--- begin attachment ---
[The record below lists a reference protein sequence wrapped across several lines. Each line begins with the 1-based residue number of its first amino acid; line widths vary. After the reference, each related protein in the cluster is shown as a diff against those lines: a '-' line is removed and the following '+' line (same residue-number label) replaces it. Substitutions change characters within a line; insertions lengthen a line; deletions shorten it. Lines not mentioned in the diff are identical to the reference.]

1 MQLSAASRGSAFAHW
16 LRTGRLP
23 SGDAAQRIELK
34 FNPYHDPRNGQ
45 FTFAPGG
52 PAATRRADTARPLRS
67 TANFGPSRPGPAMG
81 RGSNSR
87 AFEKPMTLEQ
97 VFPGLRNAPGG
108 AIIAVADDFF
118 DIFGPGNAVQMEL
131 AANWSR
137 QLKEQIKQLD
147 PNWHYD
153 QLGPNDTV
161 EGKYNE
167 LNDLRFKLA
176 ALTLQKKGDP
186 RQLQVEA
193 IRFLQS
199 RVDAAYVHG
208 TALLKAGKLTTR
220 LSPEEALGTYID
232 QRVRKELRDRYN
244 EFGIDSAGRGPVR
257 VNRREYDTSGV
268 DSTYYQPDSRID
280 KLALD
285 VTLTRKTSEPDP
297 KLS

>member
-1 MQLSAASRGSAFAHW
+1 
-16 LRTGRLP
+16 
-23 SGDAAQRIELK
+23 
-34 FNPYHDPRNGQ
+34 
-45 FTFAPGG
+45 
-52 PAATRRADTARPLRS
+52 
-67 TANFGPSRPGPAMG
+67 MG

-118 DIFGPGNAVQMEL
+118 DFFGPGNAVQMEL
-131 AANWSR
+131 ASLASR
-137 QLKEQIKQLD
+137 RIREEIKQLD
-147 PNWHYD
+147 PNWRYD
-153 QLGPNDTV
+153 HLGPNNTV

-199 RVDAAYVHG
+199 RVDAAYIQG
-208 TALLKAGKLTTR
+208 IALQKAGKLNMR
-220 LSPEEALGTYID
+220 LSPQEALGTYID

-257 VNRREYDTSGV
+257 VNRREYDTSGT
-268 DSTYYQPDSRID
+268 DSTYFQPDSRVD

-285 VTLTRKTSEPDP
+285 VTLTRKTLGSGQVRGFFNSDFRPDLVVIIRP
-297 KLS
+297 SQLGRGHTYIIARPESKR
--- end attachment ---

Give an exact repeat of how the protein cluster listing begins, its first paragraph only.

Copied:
[The record below lists a reference protein sequence wrapped across several lines. Each line begins with the 1-based residue number of its first amino acid; line widths vary. After the reference, each related protein in the cluster is shown as a diff against those lines: a '-' line is removed and the following '+' line (same residue-number label) replaces it. Substitutions change characters within a line; insertions lengthen a line; deletions shorten it. Lines not mentioned in the diff are identical to the reference.]